Some observers CHN spoke to believed efforts to push a binary system were tactical, and were likely to soften at these talks.
Biniaz said she was “pretty confident it’s not going to come out that way”. Pulgar Vidal was less certain, adding that it was “the most contentious topic” at the talks.
The issue is likely to result in significant tensions between the U.S. and Chinese delegations at the talks in Katowice. A state department spokesperson said that although the Trump administration expected to withdraw from the deal in 2020, it continued to participate in discussions to “ensure a level playing field”. In November, a U.S. state department team travelled to Beijing to try and find common ground ahead of the talks.
Li Shuo, a policy advisor for Greenpeace East Asia, said China had to walk a fine line, because a collapse in the talks would add to the list of issues over which China is currently at odds with the West.
“It’s not in China’s interest to have another battlefield, a battlefield where China has actually performed quite well over the past years,” he said. The Chinese government did not respond to questions.
China will be represented in Katowice by its longtime climate lead and former minister Xie Zhenhua. The U.S. delegation will be led by Judith Garber, a deputy assistant secretary, three rungs below ministerial level. Li said Xie’s efforts to move forward on political questions had been “frustrated” by the Trump administration’s lack of a political lead on climate change.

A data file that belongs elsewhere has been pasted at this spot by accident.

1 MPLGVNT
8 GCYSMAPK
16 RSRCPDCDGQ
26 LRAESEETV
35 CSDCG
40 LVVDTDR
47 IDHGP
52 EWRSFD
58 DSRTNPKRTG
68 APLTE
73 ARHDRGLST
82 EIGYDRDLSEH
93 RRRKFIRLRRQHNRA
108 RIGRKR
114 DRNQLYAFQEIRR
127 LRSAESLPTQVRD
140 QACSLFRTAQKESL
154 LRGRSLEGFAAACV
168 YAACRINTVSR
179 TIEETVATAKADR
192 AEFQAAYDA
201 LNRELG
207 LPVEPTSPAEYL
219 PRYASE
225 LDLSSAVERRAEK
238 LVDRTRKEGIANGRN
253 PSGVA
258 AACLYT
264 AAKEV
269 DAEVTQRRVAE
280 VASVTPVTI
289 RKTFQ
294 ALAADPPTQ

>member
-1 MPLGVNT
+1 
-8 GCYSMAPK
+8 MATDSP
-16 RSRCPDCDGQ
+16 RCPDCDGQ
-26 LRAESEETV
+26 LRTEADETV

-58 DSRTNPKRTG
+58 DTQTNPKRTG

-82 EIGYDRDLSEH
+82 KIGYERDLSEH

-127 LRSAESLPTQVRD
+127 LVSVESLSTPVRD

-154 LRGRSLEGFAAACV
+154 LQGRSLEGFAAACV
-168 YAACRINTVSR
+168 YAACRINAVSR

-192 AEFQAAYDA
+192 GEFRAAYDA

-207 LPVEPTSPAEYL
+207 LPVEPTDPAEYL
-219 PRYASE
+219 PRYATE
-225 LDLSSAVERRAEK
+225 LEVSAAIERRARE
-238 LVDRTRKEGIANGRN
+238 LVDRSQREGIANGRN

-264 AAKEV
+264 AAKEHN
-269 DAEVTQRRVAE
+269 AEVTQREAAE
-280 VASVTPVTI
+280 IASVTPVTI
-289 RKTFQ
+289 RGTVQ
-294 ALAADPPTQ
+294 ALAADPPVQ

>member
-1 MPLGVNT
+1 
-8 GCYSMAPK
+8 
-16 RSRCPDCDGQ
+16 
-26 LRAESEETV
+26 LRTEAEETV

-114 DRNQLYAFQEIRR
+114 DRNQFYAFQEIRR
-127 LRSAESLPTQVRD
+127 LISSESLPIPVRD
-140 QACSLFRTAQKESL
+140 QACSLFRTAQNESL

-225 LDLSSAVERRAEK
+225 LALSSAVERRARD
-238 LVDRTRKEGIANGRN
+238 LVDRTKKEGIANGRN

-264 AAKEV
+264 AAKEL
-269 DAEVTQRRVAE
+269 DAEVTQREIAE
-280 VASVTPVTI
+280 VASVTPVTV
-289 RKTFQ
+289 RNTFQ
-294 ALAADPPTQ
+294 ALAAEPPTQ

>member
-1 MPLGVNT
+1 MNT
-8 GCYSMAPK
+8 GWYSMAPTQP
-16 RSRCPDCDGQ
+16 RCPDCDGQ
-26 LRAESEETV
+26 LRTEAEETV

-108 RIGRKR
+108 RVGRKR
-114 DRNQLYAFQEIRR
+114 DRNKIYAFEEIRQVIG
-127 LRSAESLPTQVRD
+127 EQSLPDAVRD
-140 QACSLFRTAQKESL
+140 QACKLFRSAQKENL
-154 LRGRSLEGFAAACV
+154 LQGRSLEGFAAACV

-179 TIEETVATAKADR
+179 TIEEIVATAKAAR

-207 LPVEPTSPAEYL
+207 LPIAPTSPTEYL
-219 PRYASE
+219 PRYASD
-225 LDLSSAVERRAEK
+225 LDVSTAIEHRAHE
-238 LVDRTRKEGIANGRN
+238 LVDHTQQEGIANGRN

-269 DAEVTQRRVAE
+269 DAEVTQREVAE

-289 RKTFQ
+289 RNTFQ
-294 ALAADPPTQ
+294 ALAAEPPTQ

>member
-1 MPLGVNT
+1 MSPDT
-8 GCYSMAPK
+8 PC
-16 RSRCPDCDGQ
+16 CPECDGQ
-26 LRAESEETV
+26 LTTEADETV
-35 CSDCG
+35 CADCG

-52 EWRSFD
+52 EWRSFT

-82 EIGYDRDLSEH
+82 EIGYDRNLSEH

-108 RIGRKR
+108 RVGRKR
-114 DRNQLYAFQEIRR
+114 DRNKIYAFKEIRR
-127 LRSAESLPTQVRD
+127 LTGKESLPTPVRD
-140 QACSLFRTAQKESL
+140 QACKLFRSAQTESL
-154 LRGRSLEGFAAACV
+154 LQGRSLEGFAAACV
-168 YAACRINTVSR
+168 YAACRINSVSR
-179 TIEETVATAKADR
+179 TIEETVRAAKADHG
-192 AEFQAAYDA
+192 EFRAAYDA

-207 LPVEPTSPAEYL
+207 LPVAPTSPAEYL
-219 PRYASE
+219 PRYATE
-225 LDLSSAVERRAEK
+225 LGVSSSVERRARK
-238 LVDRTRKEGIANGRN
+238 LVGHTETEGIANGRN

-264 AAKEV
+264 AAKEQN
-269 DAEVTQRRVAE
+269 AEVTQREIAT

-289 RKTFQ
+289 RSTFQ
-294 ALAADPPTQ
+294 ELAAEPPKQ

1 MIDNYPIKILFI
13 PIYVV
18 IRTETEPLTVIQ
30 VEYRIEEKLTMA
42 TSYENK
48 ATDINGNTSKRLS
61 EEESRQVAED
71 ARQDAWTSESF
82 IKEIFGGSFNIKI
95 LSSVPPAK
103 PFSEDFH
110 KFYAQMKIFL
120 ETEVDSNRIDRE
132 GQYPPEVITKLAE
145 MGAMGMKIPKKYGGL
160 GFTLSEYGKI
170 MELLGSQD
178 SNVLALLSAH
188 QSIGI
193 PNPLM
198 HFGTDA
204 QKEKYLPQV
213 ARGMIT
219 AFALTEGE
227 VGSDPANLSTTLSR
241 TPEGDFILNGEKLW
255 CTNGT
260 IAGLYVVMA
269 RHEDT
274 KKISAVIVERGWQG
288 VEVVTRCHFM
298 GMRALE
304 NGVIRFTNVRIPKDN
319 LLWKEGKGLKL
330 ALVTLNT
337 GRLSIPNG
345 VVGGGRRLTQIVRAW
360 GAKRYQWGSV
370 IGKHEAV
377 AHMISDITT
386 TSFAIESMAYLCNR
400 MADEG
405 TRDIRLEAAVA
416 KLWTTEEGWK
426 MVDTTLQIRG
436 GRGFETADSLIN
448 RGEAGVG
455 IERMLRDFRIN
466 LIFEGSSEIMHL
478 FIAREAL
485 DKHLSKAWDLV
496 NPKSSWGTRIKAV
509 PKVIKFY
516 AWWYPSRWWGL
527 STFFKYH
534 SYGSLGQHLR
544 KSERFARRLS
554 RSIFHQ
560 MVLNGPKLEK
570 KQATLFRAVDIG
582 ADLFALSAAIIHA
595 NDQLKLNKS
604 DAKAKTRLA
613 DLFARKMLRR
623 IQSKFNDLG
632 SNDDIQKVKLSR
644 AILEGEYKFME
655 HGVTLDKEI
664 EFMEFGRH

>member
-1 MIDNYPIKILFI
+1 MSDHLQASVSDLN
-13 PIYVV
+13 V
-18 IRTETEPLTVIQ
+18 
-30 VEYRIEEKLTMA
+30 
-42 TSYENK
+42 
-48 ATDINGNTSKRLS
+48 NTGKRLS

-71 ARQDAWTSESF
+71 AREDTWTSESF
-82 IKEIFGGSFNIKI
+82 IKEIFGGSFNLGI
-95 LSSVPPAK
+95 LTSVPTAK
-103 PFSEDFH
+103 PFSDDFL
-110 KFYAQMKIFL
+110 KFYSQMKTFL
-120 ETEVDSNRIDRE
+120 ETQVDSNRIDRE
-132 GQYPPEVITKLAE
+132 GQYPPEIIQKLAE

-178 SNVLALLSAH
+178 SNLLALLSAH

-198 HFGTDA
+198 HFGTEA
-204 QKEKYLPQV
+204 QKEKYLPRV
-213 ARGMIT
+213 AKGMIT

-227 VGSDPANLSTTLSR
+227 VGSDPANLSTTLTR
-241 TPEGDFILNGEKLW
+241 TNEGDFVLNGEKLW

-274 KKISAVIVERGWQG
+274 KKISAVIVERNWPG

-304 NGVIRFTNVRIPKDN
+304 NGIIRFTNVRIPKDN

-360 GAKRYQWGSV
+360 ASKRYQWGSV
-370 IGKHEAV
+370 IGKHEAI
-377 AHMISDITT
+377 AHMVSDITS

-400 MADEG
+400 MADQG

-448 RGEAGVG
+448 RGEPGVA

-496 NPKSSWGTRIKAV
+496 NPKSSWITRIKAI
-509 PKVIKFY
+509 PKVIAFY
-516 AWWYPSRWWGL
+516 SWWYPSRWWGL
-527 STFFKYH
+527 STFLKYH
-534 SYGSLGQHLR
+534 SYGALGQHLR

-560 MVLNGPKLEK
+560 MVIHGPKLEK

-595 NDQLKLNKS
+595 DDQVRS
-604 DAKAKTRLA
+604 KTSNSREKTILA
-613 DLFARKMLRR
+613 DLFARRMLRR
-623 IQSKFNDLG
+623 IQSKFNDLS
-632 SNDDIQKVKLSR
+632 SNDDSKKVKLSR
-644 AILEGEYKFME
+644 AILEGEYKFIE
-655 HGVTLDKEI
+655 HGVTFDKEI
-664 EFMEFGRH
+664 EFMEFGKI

Stern, who since he left the government has held informal meetings with Xie, said there was a danger of the talks going off track because the U.S. was “not engaged at a political level”.
“It’s not like there are other people at a senior level expressing the kind of views that I would want to get across, because that’s not the case. So yes, I decided to get more involved myself, but for the sake of the agreement, not on behalf of the United States,” he said.